First dispatches from Dance Journalism

Posted on April 28, 2013 by Sam Fox

Visual dispatches from the major protest yesterday, Saturday 27 April. We saw massive over-policing. The refugees were denied visits due to ‘operational reasons’, and the convergence was denied access even to the carpark. However, we heard chanting from inside the detention centre despite the distance and via a phone call to an organiser we heard messages of thanks from the refugees of Yongah Hill.

Dance Journalism

Posted on April 4, 2013 by Sam Fox

- a group dance action facilitated by Hydra Poesis. The project features dancers and journalists based in Perth, Western Australia, supported by an international media network drawn for the dance and art world.

Dance Journalism responds to ongoing developments in citizen media, the broadening definitions of journalism*, and the growing tactics and vocabulary of social and political movements.

Principle Vs Corps

Posted on April 3, 2013 by Sam Fox

If Wikileaks helped revitalise narratives by revealing behind-the-scenes dialogues of power, has it – as a phenomena and an organisation, now (or over the course of the last two years) slipped back into the known, dominant narrative structure as the drama of its principle and figurehead eclipses the stories WL exists to distribute?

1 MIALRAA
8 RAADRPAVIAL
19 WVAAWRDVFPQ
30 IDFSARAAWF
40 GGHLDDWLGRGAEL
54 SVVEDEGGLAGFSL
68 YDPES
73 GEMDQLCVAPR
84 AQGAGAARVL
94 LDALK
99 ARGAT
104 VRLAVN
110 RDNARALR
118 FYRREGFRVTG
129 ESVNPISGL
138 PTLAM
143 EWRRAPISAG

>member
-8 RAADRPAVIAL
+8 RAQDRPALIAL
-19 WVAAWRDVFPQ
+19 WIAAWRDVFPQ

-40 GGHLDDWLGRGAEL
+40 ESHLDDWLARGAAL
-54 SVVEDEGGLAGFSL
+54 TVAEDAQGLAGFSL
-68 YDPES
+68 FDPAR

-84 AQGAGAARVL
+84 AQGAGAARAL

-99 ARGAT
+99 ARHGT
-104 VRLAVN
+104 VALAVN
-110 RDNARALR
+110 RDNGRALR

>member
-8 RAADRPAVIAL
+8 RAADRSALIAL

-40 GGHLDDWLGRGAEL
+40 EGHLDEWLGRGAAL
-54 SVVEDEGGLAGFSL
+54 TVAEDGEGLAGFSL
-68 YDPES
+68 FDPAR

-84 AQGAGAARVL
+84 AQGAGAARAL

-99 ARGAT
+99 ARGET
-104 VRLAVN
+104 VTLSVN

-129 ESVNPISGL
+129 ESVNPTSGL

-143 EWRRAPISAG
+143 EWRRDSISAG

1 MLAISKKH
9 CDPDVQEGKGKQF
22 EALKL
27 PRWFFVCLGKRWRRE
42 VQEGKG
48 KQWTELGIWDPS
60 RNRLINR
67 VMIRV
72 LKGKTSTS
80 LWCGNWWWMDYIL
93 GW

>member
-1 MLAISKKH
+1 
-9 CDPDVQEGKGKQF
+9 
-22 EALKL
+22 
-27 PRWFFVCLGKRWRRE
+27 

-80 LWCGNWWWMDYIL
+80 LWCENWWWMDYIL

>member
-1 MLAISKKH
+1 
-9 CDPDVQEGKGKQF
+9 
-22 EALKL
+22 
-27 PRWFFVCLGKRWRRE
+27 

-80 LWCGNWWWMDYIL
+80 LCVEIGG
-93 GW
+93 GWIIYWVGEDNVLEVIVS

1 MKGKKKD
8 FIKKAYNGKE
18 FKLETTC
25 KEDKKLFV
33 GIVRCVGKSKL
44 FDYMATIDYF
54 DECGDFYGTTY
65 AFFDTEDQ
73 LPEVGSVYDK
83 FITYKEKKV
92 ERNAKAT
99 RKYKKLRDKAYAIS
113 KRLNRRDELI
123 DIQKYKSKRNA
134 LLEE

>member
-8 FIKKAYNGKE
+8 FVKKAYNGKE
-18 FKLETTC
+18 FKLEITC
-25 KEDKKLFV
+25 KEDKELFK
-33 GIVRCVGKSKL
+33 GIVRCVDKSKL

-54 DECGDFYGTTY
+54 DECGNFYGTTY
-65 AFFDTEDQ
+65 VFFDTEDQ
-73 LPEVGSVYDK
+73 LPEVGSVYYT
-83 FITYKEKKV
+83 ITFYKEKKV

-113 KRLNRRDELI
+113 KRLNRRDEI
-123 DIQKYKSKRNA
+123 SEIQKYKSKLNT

Marie Colvin

Posted on November 19, 2012 by Sam Fox

Journalist and war correspondent Marie Colvin died this February in Syria, refusing to leave the rebel city of Homs in the face of a major offensive by Bashar Assad’s forces. Here we light a metaphorical candle to Marie, acknowledging that much art and politics is dependent on people like her.

It has been suggested by a French colleague who left Homs days before Marie’s death, that the attack on the media centre was expected and deliberate.* Considering Marie had lost an eye many years before in Sri Lanka where she believed she was explicitly targeted as a journalist, this couldn’t have seemed unlikely to her.

Martin Hansen

Posted on by Sam Fox

Martin is an Australian dancer/artist/choreographer based in Berlin. In 2010 Martin worked intensively with Hydra to create Personal Political Physical Challenge with choreographic collaborators Rachel Arianne Ogle and Sam Fox. It was bitter that he couldn’t bring the work back to his home town of Melbourne with us this year because he was performing in Tino Sehgal’s performance that takes place almost entirely in darkness(video) at Documenta XIII. 

Enfolded experience

Posted on November 1, 2012 by Sam Fox

Triangle I (SF) made as a simple didactic tool expressing  the popular ideals many of us are trying to enact that subvert the traditional arts engagement pyramid… Fold bottom up to the middle and the top down etc. If you can do the basic mental origami – you get a trapezoid.